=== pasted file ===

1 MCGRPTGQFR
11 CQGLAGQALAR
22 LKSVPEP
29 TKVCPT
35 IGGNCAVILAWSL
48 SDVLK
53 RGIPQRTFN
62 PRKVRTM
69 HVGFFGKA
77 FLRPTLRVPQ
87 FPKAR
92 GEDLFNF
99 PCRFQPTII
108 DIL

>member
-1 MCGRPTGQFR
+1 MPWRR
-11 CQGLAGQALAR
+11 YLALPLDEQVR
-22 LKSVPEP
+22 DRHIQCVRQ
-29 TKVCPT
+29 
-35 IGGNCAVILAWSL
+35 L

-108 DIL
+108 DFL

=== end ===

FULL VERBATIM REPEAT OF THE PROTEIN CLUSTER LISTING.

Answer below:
1 MCGRPTGQFR
11 CQGLAGQALAR
22 LKSVPEP
29 TKVCPT
35 IGGNCAVILAWSL
48 SDVLK
53 RGIPQRTFN
62 PRKVRTM
69 HVGFFGKA
77 FLRPTLRVPQ
87 FPKAR
92 GEDLFNF
99 PCRFQPTII
108 DIL

>member
-1 MCGRPTGQFR
+1 MPWRR
-11 CQGLAGQALAR
+11 YLALPLDEQVR
-22 LKSVPEP
+22 DRHIQCVRQ
-29 TKVCPT
+29 
-35 IGGNCAVILAWSL
+35 L

-108 DIL
+108 DFL